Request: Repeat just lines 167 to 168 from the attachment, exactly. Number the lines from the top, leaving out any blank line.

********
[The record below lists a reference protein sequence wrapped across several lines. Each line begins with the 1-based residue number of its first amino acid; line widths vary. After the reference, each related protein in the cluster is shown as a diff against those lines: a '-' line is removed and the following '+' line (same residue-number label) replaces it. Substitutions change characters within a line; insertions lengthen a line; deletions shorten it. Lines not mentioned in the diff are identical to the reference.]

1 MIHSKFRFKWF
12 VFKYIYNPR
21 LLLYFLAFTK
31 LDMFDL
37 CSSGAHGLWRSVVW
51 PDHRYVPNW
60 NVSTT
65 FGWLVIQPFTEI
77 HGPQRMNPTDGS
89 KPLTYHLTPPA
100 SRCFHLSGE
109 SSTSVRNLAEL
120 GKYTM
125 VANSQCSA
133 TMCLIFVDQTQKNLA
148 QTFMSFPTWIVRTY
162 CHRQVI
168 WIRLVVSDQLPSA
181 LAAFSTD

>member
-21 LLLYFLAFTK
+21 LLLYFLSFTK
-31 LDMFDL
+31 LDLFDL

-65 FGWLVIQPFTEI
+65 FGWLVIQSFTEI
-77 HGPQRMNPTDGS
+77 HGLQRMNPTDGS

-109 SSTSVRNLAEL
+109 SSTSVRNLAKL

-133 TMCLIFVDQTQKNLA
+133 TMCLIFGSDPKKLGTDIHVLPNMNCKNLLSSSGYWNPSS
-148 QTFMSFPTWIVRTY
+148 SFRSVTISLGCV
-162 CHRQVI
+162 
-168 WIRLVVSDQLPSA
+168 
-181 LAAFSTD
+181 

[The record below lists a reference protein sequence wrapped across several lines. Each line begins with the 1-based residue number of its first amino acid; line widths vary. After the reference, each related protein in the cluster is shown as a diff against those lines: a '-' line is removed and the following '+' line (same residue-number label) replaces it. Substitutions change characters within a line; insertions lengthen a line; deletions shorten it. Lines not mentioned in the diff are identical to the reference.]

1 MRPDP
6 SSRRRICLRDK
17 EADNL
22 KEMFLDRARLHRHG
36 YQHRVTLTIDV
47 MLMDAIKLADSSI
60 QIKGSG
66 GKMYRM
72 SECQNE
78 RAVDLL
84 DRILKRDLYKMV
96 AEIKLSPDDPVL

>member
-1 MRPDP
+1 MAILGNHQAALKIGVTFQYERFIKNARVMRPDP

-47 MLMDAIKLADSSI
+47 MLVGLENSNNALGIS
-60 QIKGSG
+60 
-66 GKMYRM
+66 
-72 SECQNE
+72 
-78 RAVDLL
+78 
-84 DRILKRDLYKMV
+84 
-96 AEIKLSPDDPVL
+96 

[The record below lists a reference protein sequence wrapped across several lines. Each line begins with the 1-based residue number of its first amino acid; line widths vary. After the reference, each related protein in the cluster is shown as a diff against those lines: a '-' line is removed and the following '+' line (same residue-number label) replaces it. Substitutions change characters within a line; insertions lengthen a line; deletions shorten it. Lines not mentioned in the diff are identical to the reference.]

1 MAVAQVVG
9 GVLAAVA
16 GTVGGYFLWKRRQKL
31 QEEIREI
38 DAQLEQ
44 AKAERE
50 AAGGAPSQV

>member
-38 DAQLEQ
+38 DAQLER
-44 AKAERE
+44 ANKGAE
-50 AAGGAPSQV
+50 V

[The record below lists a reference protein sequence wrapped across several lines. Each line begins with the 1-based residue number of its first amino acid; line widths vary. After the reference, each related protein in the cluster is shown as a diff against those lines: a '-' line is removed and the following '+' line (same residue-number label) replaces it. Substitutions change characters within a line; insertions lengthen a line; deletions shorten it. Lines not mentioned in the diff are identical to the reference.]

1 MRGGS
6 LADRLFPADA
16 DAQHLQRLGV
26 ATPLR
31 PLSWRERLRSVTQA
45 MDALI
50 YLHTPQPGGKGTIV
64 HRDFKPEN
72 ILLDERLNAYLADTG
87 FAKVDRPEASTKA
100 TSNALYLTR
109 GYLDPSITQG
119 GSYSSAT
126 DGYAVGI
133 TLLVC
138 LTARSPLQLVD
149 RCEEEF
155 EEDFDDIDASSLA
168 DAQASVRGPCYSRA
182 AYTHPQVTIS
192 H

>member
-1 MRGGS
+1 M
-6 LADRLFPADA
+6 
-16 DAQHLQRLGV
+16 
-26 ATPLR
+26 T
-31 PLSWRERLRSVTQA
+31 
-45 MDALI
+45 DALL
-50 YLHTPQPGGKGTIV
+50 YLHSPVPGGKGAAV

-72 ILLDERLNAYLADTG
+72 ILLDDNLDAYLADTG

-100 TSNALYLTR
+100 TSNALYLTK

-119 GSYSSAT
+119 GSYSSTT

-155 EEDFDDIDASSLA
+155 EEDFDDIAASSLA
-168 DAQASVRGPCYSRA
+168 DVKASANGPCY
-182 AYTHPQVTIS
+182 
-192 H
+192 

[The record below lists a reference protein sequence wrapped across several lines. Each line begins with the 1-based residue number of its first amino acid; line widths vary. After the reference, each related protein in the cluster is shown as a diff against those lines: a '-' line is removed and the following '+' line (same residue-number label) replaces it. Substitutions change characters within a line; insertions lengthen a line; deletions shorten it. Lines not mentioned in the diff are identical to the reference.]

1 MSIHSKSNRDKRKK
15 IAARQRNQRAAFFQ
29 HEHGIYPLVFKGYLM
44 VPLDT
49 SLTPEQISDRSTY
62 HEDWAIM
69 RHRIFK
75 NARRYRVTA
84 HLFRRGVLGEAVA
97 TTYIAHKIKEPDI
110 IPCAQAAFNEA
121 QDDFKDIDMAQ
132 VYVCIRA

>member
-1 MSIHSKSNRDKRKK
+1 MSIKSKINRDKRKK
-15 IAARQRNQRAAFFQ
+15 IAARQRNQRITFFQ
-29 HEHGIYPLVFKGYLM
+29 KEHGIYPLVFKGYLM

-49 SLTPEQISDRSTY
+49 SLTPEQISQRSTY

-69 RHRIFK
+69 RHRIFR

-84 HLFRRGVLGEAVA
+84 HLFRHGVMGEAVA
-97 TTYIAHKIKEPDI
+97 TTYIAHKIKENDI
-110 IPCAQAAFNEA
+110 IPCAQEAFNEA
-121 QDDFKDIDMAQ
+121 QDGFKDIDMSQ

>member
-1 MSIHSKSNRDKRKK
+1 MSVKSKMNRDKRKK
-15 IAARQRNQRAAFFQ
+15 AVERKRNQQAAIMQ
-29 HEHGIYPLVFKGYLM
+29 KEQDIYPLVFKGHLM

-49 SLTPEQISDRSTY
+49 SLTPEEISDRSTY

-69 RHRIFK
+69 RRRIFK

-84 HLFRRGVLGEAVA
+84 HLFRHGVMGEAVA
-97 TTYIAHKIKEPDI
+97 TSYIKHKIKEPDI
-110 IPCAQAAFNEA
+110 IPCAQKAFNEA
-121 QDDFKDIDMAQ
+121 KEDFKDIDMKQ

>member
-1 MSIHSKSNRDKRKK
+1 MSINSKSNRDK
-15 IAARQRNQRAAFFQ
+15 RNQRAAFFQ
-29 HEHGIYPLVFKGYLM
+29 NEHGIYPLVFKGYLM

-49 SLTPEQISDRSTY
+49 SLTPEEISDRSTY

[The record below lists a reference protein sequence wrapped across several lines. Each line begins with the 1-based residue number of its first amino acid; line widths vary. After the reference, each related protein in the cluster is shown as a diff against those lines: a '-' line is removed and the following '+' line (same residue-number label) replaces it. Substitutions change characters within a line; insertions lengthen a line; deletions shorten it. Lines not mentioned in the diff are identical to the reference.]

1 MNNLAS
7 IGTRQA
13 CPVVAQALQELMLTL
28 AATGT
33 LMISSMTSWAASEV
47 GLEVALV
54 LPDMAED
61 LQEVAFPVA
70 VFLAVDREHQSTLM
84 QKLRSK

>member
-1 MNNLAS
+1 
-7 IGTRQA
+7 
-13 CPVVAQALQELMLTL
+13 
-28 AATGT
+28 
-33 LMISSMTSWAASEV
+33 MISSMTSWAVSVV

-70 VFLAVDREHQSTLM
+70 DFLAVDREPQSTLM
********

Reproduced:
-110 IPCAQAAFNEA
+110 IPCAQEAFNEA